Research carried out between 1900 and 1950 found that the number of cases of women with pellagra was consistently twice the number of cases of afflicted men.

This is believed to be due to the inhibitory effect of estrogen on the conversion of the amino acid tryptophan to niacin. Some researchers of the time gave some explanations about the difference.

Gillman and Gillman linked skeletal tissue and pellagra in their research on black South Africans. They provide some of the best evidence for the skeletal manifestations of pellagra and the bone reaction in malnutrition.

They stated that radiological studies of adult pellagrines demonstrated marked osteoporosis.

A negative mineral balance was observed in the pelaggrins, which indicated active mobilization and excretion of endogenous mineral substances, and undoubtedly affected bone turnover.

Extensive dental caries were present in more than half of the pellagra patients.

In most cases, caries was associated with “severe gingival recession, sepsis, cementum exposure, and tooth loosening.”

United States

Pellagra was first reported in 1902 in the United States, and has “caused more deaths than any other nutrition-related disease in American history.”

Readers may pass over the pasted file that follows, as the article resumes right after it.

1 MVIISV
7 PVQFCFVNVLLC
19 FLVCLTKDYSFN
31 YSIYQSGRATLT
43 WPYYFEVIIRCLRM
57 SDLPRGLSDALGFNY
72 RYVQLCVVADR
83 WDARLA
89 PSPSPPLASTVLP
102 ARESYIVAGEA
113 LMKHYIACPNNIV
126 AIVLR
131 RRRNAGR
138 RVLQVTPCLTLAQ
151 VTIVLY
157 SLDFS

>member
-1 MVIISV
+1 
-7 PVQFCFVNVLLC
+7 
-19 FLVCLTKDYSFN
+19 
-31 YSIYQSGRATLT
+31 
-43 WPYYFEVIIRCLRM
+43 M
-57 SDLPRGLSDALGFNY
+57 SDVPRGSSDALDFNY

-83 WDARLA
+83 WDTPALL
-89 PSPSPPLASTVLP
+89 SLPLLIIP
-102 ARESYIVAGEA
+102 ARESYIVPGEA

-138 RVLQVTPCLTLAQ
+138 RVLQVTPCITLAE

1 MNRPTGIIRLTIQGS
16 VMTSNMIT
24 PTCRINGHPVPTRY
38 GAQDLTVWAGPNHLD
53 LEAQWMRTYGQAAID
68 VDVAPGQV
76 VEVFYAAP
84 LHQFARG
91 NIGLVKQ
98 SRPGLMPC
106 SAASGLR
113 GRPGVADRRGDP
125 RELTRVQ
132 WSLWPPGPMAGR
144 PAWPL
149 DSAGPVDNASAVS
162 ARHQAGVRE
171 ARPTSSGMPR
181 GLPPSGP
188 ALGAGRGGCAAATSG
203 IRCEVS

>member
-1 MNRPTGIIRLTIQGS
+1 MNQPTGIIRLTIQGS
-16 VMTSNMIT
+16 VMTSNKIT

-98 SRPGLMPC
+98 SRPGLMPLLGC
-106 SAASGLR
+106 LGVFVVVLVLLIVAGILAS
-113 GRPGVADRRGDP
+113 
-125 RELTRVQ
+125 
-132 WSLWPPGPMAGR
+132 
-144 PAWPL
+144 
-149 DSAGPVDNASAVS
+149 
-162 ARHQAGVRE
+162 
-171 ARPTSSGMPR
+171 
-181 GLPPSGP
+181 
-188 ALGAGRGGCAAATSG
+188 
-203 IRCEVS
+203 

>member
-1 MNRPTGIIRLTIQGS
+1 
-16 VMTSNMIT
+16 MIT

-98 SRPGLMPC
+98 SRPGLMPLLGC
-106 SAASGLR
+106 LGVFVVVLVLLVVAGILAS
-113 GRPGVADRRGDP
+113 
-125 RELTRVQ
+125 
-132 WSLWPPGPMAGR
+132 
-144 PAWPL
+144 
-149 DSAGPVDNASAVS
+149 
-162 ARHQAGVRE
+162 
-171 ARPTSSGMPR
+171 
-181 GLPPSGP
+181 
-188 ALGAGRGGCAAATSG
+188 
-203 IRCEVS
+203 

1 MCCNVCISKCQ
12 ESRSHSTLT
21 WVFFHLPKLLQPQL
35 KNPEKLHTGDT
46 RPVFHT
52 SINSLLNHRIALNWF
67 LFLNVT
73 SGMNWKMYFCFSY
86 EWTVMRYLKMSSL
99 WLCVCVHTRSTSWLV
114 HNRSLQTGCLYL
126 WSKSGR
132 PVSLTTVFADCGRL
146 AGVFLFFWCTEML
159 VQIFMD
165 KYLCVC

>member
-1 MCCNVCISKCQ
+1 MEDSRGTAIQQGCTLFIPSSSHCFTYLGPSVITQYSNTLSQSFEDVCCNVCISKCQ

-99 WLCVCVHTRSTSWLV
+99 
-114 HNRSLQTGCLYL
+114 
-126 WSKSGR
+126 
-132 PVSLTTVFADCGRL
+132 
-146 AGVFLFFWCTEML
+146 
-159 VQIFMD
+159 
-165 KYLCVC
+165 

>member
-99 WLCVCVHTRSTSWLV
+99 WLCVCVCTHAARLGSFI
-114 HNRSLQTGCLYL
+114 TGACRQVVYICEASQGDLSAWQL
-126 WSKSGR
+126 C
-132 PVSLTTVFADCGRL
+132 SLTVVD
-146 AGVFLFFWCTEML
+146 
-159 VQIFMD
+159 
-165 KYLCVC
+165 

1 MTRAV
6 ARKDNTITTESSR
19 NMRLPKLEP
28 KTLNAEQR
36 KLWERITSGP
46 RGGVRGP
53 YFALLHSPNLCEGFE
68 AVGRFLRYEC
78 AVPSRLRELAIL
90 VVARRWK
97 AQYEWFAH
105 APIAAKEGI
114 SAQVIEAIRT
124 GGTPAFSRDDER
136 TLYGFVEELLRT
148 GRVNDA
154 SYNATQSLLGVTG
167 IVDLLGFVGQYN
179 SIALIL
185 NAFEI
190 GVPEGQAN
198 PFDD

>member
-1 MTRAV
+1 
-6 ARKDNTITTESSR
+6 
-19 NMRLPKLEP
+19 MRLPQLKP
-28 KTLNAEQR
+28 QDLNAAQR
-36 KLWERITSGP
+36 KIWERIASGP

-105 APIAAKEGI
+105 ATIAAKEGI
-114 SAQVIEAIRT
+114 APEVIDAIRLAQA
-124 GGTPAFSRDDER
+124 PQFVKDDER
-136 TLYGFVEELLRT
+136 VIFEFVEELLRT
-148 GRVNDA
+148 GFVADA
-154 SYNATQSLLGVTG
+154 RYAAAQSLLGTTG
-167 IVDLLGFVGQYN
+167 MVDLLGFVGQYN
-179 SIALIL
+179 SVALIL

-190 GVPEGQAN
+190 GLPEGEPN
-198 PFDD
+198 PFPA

Reaching epidemic proportions in the southern United States during the early years of the 20th century.

Poverty and corn consumption were the most frequently observed risk factors, but the exact cause was not known, until the pioneering work of Joseph Goldberger.

A 2017 National Office for Economic Research document explored the role of cotton production in the onset of the disease.

A prominent theory is that ‘widespread cotton production displaced local production of niacin-rich foods and led poor southern farmers and mill workers to consume Midwestern ground corn, which was relatively cheap but lacked the necessary niacin to prevent pellagra. ‘

The study provided evidence in favor of the theory: there were lower rates of pellagra in areas where farmers had been forced to abandon cotton production (a highly profitable crop) in favor of food crops (less profitable crops) due to infestation. weevil (which happened randomly).

The whole dried corn kernel contains a nutritious germ and a fine seed coat that provides some fiber. There are two important considerations for using whole grain corn.

The germ contains oil that is exposed by crushing it, so whole cornmeal and grits quickly turn rancid at room temperature and should be refrigerated.